Snapchat is one of the best ways to tell your meeting’s story. Also: Are you following these four inbound marketing phases?
More of your members may be on Snapchat than you think. The platform’s popularity continues to grow with the over-25 crowd, and it now has more users than Twitter or LinkedIn.
If you haven’t already, it may be time for your organization to tap into the power of Snapchat, and one of the best ways is to use it to engage attendees at your next meeting. Eventbrite shares a few simple ideas for using Snapchat to inform and entertain at your events.
Fundamentally, Snapchat consists of short video clips that stay live for only a short time. But you can keep a longer, running narrative of your meeting by adding each video to your Snapchat Story. If you’ve been scared off by the temporary nature of Snapchat videos, be aware that the platform allows you to save your stories permanently, which means you can repurpose your video on other social media platforms or on your site.
Some of the charms of Snapchat are the emojis, captions, and filters you can add to your content. Create a customized geofilter for your meeting to encourage attendees to share their own snaps of your event.
— Abner Gonsalves, CAE (@AbnerGonsalves) April 25, 2017
Have you re-evaluated your inbound marketing processes lately?
If so, now’s a good time to look. A post on the Health eCareers blog makes the case that your strategy, wherever it starts, should be focused on the person who’s reading your marketing.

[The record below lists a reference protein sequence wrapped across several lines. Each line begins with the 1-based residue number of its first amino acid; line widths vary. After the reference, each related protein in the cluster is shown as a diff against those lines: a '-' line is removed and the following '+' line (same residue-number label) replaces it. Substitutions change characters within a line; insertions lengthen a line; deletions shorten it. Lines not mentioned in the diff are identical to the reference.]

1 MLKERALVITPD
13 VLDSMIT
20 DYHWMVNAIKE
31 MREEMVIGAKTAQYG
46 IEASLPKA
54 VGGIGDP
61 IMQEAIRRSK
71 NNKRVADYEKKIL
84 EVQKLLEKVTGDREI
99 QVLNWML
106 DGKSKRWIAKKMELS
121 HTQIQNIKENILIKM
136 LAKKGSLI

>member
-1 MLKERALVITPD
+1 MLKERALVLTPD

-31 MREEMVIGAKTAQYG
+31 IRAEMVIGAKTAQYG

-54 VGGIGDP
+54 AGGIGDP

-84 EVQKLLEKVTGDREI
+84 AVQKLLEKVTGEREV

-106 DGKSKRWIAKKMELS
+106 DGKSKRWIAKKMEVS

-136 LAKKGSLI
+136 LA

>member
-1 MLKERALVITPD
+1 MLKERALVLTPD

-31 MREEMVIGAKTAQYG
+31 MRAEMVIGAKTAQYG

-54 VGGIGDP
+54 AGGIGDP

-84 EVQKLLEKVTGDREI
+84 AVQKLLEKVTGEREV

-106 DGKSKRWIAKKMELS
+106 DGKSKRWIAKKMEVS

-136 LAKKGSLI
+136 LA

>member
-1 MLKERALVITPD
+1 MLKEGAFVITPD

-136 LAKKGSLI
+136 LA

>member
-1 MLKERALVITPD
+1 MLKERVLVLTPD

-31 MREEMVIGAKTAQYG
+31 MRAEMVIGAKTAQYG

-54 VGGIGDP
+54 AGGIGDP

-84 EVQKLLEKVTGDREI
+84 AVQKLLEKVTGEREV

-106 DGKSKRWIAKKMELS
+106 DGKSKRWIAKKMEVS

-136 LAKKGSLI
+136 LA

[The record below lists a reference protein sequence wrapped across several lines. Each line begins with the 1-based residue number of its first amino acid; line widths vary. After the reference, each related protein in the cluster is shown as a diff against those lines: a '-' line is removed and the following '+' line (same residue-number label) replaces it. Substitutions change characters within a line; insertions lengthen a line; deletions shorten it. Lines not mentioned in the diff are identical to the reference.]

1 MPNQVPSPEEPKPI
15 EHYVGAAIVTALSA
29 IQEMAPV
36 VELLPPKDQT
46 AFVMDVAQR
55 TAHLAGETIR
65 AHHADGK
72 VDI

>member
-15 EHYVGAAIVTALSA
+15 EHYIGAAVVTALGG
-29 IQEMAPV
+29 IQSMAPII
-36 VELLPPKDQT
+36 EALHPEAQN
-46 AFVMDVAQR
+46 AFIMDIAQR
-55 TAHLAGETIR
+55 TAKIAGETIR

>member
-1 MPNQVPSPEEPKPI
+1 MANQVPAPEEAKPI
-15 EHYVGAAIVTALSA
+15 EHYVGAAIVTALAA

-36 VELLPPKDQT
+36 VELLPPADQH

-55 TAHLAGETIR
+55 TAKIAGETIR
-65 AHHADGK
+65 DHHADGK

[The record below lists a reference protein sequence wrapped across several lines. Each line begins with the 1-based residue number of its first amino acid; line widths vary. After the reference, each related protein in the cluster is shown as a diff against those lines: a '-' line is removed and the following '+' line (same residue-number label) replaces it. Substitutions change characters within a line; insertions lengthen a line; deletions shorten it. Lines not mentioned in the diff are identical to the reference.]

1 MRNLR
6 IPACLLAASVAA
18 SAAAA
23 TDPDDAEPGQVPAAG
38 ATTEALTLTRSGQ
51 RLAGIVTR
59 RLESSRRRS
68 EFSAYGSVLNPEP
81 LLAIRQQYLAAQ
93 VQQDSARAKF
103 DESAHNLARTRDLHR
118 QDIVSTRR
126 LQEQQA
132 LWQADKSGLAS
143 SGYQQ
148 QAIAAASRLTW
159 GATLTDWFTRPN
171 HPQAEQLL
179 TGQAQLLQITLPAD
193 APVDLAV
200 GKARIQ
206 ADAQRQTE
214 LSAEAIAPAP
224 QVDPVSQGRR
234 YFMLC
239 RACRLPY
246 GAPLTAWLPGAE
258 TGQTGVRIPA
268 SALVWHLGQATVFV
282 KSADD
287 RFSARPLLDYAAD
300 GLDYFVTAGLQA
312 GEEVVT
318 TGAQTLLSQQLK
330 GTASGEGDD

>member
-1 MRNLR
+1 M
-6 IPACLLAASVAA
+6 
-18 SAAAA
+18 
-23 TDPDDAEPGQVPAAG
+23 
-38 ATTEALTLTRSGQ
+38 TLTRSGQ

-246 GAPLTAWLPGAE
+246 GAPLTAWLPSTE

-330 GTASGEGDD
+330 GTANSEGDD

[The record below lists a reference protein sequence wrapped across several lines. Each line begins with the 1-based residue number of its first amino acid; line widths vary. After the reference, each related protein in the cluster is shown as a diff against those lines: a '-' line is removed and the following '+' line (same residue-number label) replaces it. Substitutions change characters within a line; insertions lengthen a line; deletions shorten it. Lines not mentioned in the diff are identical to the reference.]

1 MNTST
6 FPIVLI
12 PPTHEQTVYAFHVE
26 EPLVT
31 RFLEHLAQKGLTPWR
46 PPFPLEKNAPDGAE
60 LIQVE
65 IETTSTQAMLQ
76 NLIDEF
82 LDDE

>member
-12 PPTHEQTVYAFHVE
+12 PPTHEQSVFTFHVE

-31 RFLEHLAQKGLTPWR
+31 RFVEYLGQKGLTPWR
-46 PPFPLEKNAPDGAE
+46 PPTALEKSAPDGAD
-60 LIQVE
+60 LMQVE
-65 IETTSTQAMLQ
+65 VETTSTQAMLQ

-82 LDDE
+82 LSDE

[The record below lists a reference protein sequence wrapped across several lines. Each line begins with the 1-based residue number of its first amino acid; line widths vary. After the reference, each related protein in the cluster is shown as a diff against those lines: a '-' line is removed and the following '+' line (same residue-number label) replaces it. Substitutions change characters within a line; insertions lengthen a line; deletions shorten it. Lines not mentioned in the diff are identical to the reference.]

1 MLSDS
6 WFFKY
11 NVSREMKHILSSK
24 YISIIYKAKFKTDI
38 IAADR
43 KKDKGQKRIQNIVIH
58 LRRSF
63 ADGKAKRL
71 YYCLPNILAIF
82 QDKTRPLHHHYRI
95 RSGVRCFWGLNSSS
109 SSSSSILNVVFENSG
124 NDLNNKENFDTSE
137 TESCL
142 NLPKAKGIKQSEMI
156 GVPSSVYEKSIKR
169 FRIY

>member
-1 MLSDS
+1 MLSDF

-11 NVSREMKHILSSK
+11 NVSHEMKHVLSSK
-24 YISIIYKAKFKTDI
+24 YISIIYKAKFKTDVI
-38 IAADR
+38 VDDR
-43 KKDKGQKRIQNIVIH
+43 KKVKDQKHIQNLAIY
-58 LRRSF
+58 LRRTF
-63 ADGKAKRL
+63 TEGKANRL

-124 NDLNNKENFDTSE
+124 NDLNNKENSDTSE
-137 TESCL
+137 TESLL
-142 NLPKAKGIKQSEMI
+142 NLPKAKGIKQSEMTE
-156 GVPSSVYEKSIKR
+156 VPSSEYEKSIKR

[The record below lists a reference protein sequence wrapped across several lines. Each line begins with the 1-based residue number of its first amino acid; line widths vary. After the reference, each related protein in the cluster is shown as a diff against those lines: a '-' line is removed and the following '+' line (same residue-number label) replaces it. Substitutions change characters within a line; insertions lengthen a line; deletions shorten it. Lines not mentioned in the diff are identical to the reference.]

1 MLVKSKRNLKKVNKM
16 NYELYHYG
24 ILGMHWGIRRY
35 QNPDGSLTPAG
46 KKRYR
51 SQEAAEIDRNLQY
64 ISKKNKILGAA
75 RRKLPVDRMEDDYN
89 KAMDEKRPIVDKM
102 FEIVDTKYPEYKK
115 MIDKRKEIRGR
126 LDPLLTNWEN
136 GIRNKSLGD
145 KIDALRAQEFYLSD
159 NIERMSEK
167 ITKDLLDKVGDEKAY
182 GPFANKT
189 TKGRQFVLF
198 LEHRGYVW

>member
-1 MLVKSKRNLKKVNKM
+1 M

“It’s not about you. It’s a little bit about you, but in the sense that your organization needs to publish content and engage with your prospects and members on their terms,” the post states. “Talking to them about the what matters to them, and through the communication channels they prefer, establishes your organization as a trusted authority. Building on that relationship as a trusted authority is how you gain the credibility to inspire them to act later on.”
The post highlights the four stages of HubSpot’s inbound marketing philosophy—attract, connect, engage, and inspire—though those concepts are fairly universal. The goal is to draw in your target audience, convert them into members, and continue to motivate them to stay involved.
Other Links of Note
There aren’t two kinds of people. It’s time to change the way you think about introverts and extroverts, says Lifehacker.
Infographic of the day. Social Media Explorer shares everything you need to know about email marketing.
Leadership principles. Forbes outlines 10 practices that make you an authentic leader.